France and Iran heralded a series of major deals thought to be worth billions of dollars on Thursday as the two countries resealed trade ties following the lifting of sanctions against Tehran.
Iranian President Hassan Rouhani, visiting Paris as part of a tour that saw him stop in Rome earlier in the week, oversaw the signing of agreements in aviation, car manufacturing, oil and agriculture among other sectors.
“We are ready to turn the page on a new relationship between our countries,” Rouhani said in a speech to a Franco-Iranian forum at the headquarters of the Medef business federation.
“France has announced that it is ready to once again enter Iran with a new energy and a new will. We have also come here today to welcome French entrepreneurs, investors to begin economic activities in Iran.”
Rouhani, the first Iranian president to visit Europe since 1999, is in Europe following the lifting of sanctions put in place to control Iran’s nuclear program.
Prime Minister Manuel Valls, who was also present at the conference attended by business leaders and ministers, said he expected the countries to agree deals in health, agriculture and the environment. He called for “building long-term cooperation” with Iran.
“France now wishes to reconnect with your country and build again with you, your country, with your contractors... an ambitious partnership,” Valls told the president.
“France is ready to mobilise its businesses, engineers and technicians, [its] extensive resources to contribute to the modernisation of your country.”
20 bilateral agreements
On Thursday afternoon, Rouhani and French President Francois Hollande presided the signing of 20 bilateral agreements by ministers from the two countries.
Iran Air has signed a deal to purchase 118 aircraft from Airbus Group SE jetliners including 12 A380 super jumbos, a much anticipated agreement worth 22 million euros ($25 billion) according to initial estimates.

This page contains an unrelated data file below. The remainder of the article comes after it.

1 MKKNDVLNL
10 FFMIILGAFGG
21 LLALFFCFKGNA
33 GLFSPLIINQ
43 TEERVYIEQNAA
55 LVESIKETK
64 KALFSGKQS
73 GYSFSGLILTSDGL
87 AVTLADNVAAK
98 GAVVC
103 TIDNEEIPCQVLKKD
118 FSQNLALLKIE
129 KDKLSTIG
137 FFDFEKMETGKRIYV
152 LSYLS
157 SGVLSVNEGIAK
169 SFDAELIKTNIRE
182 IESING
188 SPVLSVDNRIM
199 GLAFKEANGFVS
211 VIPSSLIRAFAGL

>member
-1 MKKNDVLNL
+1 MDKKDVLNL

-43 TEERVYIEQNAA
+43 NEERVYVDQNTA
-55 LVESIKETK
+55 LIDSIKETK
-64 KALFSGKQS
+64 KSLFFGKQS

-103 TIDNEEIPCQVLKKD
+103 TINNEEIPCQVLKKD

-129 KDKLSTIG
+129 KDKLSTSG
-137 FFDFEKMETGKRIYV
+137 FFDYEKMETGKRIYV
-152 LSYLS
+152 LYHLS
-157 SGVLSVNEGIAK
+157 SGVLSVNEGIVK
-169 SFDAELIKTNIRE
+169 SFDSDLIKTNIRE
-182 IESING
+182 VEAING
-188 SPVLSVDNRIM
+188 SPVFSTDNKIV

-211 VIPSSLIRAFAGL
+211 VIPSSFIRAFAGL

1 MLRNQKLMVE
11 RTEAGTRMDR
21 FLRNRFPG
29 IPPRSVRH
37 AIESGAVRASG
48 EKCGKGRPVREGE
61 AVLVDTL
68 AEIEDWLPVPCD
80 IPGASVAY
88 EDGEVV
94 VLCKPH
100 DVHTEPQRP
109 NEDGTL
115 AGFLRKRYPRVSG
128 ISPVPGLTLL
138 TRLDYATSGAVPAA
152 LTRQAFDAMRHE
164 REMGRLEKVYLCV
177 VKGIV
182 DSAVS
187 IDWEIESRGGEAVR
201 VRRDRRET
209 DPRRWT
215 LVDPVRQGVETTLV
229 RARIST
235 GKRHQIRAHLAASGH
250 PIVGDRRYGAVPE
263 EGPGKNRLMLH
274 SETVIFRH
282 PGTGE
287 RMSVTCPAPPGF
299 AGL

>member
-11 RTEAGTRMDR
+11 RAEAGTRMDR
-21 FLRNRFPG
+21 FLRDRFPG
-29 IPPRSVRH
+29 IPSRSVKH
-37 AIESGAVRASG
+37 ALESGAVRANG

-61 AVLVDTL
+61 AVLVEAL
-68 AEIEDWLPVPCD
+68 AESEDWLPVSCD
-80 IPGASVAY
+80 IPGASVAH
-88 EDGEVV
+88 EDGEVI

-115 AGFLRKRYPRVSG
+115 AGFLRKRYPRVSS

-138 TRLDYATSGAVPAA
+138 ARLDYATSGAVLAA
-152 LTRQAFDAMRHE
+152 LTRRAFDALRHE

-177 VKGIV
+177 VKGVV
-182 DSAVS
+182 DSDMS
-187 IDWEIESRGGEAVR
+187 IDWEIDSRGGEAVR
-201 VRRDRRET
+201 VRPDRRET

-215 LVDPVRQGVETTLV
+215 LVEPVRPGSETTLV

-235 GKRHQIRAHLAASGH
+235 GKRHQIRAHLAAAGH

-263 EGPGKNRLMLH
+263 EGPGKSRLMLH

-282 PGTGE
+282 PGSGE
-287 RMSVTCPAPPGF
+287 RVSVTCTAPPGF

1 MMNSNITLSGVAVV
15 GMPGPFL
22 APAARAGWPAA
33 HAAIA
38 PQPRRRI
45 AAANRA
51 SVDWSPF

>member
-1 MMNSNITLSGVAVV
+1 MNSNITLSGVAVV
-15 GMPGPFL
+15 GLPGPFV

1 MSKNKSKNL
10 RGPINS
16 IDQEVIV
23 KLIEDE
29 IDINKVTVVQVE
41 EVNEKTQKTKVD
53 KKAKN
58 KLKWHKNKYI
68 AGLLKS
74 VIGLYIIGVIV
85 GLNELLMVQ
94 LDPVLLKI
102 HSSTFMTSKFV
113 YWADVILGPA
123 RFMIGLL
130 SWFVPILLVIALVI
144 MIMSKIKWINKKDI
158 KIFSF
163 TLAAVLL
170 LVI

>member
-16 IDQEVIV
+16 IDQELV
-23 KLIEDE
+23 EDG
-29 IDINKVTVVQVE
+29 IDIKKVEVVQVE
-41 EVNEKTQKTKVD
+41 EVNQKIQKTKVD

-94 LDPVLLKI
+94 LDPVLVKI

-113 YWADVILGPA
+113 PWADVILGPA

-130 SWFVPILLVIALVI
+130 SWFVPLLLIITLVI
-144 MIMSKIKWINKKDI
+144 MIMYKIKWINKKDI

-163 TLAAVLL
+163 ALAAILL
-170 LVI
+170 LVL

Among the contracts is a 400 million euro ($436 million) deal with carmaker Peugeot, which has ties to Iran spanning 50 years.
France's oil giant Total signed a letter of intent with Iran's NIOC on upstream oil, gas, petrochemicals, crude trading and crude purchasing contract. The company's CEO Patrick Pouyanne said earlier in the day the contract will allow Total to buy "between 150,000 and 200,000 barrels per day of crude oil”.
The French construction companies ADP / Bouygues and Vinci have signed for their parts protocol contracts to design, build and supervise extension projects for Mashhad and Isfahan airports.
French shipping firm CMA CGM signed a protocol on vessel capacity and route sharing with Iran Shipping Lines.
"I do not want our relations to be kept simply in terms of economic agreements," said Hollande in a joint press conference with Rouhani after signing the deals, evoking the fight against terrorism and resolving the conflicts in the Middle East.
The two countries have a "shared responsibility" in the region, Hollande added.
Rouhani urged for using what he called the "positive space" which was created following the lifting of sanctions against Iran to make up for the "delay" in bilateral relations.
"We will maintain our commitments [regarding the nuclear program agreement] provided that the other party also fulfills all its commitments," emphasised the Iranian president.
As for the political transition in Syria, Rouhani refused to answer the question on possible concessions by his country on Syrian President Bash al-Assad, calling on the international community to "respect the will of the Syrian people”.
In Syria, it is not an "individual problem", said Rouhani, referring to Assad. "It is a problem of terrorism" created by the presence of DAESH, he added.